Monday, 23 November 2009


Richard Lambert talks to the BBC about research and innovation

This post is all about initiatives to open up the silos of traditional academic research, by taking advantage of what the web can offer. I'll cover drivers, current projects and moves towards a new open way of sharing using the Web 2.0 ethos. The Times Higher supplement called "The Data Revolution" also covers this subject.

...'Supporting the science community and maintaining our excellent research base is critical to the UK's future economic growth and prosperity. This is why the government will invest a record level of almost £6 billion in UK science and research by 2011.' ......

So says Lord Drayson in the latest JISC Inform publication which is loaded with some interesting articles on moving research firmly into the 21st C. There is a article & podcast by Professor Robert Darnton of Harvard University discussing their move to an Open Access policy.

JISC are also spending 10 Mi££ion on a 3 year e-research programme.

For those who are ne wto this area of Open Access, there was an open access week – supported online @ URL: , plus this 2007 paper on THE EMERGENCE OF OPEN EDUCATIONAL RESOURCES, will help contextualise the subject.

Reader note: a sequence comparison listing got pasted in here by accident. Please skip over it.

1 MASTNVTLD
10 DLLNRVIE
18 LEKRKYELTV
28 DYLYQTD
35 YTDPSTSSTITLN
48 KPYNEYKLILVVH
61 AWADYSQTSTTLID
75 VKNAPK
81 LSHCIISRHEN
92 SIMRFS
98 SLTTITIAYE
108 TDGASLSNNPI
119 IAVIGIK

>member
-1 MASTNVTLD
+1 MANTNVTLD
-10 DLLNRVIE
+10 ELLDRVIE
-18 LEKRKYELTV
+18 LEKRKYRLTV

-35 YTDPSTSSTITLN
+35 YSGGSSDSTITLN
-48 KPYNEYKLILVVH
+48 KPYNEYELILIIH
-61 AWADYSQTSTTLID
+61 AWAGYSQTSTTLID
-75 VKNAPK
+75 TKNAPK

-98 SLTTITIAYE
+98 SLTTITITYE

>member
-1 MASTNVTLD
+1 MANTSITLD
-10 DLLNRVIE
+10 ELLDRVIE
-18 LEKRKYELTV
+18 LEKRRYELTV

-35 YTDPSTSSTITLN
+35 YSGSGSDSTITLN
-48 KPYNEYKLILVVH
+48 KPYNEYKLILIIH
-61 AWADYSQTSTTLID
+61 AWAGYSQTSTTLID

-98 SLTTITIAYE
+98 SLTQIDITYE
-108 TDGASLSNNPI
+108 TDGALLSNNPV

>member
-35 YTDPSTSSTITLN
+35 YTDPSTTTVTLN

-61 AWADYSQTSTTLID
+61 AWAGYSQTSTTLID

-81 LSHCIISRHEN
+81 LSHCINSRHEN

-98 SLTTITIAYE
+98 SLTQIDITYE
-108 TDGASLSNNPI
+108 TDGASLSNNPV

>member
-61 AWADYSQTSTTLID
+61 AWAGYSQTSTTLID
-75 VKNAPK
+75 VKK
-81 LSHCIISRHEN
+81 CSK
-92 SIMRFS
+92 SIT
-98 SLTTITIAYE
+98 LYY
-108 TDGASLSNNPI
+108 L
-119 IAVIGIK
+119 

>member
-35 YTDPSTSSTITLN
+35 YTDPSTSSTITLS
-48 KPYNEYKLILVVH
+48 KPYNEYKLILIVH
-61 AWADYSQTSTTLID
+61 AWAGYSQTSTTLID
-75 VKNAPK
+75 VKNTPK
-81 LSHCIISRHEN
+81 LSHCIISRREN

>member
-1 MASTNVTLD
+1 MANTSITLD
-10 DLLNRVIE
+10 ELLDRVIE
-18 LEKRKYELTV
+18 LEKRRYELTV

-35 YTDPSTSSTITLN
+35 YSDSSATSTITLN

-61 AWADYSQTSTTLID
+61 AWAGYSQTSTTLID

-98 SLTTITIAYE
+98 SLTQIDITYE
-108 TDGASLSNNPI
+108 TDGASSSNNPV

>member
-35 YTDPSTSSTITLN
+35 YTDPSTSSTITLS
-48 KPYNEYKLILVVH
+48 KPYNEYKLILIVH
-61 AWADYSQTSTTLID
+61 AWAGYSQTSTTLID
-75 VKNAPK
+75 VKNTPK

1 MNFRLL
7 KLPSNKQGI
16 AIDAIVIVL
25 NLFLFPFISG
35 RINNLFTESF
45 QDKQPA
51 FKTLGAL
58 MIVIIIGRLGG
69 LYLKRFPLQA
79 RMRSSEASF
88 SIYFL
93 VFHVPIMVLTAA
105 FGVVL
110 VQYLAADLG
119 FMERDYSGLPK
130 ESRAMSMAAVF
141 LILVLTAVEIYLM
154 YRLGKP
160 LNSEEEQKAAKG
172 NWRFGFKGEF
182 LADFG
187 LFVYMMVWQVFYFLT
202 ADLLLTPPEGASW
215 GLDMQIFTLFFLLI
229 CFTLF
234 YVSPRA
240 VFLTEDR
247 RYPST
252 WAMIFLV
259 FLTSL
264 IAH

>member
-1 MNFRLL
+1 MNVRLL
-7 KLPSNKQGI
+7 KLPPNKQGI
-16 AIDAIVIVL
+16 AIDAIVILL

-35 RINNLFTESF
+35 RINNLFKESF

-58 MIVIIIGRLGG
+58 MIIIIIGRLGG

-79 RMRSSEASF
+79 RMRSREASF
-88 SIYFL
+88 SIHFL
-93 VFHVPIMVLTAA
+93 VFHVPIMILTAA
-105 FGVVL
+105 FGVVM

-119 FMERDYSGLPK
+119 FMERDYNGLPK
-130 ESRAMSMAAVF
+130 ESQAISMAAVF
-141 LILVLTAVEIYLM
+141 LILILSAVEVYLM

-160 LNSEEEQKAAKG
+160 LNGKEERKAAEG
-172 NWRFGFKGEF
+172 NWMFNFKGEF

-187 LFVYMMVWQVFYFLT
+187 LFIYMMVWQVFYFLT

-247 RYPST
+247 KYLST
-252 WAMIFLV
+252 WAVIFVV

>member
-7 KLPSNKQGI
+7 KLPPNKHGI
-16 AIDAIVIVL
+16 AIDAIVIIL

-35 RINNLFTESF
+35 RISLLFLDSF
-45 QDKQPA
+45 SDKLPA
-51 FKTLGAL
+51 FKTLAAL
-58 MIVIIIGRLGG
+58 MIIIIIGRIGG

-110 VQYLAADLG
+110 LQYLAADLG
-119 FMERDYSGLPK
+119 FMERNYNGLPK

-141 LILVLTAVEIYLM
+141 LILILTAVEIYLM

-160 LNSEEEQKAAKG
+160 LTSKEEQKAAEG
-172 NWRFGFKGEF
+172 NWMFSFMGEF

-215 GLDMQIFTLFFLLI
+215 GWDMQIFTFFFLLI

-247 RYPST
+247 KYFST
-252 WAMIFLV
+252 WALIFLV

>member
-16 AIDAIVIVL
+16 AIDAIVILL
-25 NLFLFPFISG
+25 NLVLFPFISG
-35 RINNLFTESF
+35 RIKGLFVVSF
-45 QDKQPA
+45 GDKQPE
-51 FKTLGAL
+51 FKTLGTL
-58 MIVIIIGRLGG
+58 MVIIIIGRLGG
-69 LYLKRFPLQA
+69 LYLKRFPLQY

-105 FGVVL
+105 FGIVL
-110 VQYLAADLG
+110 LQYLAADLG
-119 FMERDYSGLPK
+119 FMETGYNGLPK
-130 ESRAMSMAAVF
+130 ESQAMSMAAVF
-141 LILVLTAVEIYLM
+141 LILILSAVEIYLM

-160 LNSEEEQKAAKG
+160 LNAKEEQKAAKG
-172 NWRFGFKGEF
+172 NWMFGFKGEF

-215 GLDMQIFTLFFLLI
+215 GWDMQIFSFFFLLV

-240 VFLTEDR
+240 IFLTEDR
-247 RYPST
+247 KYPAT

I've collated a number of established & new Open Access / research portals and repositories to give you an idea what innovations are already in operation;

Methods of giving busy academics "Web 2.0" spaces to share and collaborate over research projects are gaining popularity. Here are some I've stumbled across recently;

This 21st century open (web 2.0) ethos of sharing and collaborating is exemplified in the real world examples in the wikinomics (free ebook), of how modern business is responding and exploiting the networking afforded by Web 2.o social tools. And, if you want to get some pointers into communities of practice collaborating online, this new (free ebook) called The Art of the Community will help.

1 comment:

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